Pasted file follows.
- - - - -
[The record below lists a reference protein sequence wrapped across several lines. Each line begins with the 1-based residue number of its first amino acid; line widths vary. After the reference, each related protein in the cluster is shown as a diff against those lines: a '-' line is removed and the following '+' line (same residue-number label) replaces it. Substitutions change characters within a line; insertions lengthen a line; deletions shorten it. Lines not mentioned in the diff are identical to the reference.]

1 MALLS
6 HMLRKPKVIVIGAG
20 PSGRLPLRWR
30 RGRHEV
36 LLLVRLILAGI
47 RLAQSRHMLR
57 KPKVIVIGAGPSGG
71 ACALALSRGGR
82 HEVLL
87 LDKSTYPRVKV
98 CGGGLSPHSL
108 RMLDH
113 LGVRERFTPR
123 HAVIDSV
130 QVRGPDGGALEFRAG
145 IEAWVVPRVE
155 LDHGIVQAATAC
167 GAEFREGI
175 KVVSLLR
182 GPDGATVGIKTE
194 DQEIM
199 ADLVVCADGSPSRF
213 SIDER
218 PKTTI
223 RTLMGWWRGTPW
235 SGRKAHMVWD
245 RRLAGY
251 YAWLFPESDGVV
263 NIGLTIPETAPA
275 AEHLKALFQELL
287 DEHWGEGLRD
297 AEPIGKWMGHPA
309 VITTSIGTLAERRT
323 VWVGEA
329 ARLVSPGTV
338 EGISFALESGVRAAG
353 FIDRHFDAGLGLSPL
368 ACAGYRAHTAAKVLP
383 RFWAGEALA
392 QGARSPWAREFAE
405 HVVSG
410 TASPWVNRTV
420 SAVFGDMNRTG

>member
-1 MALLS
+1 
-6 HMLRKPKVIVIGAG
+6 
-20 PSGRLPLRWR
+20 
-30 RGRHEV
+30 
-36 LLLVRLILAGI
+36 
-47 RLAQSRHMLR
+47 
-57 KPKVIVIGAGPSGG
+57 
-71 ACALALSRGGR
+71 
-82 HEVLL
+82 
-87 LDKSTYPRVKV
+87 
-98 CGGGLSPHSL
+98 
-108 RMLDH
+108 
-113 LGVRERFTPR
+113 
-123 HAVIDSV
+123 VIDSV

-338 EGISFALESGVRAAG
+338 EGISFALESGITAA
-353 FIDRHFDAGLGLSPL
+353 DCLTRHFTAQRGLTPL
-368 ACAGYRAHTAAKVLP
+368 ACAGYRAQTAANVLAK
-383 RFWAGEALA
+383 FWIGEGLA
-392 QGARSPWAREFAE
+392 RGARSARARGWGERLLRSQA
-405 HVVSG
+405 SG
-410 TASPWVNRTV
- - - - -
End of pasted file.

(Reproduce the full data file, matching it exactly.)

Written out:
[The record below lists a reference protein sequence wrapped across several lines. Each line begins with the 1-based residue number of its first amino acid; line widths vary. After the reference, each related protein in the cluster is shown as a diff against those lines: a '-' line is removed and the following '+' line (same residue-number label) replaces it. Substitutions change characters within a line; insertions lengthen a line; deletions shorten it. Lines not mentioned in the diff are identical to the reference.]

1 MALLS
6 HMLRKPKVIVIGAG
20 PSGRLPLRWR
30 RGRHEV
36 LLLVRLILAGI
47 RLAQSRHMLR
57 KPKVIVIGAGPSGG
71 ACALALSRGGR
82 HEVLL
87 LDKSTYPRVKV
98 CGGGLSPHSL
108 RMLDH
113 LGVRERFTPR
123 HAVIDSV
130 QVRGPDGGALEFRAG
145 IEAWVVPRVE
155 LDHGIVQAATAC
167 GAEFREGI
175 KVVSLLR
182 GPDGATVGIKTE
194 DQEIM
199 ADLVVCADGSPSRF
213 SIDER
218 PKTTI
223 RTLMGWWRGTPW
235 SGRKAHMVWD
245 RRLAGY
251 YAWLFPESDGVV
263 NIGLTIPETAPA
275 AEHLKALFQELL
287 DEHWGEGLRD
297 AEPIGKWMGHPA
309 VITTSIGTLAERRT
323 VWVGEA
329 ARLVSPGTV
338 EGISFALESGVRAAG
353 FIDRHFDAGLGLSPL
368 ACAGYRAHTAAKVLP
383 RFWAGEALA
392 QGARSPWAREFAE
405 HVVSG
410 TASPWVNRTV
420 SAVFGDMNRTG

>member
-1 MALLS
+1 
-6 HMLRKPKVIVIGAG
+6 
-20 PSGRLPLRWR
+20 
-30 RGRHEV
+30 
-36 LLLVRLILAGI
+36 
-47 RLAQSRHMLR
+47 
-57 KPKVIVIGAGPSGG
+57 
-71 ACALALSRGGR
+71 
-82 HEVLL
+82 
-87 LDKSTYPRVKV
+87 
-98 CGGGLSPHSL
+98 
-108 RMLDH
+108 
-113 LGVRERFTPR
+113 
-123 HAVIDSV
+123 VIDSV

-338 EGISFALESGVRAAG
+338 EGISFALESGITAA
-353 FIDRHFDAGLGLSPL
+353 DCLTRHFTAQRGLTPL
-368 ACAGYRAHTAAKVLP
+368 ACAGYRAQTAANVLAK
-383 RFWAGEALA
+383 FWIGEGLA
-392 QGARSPWAREFAE
+392 RGARSARARGWGERLLRSQA
-405 HVVSG
+405 SG
-410 TASPWVNRTV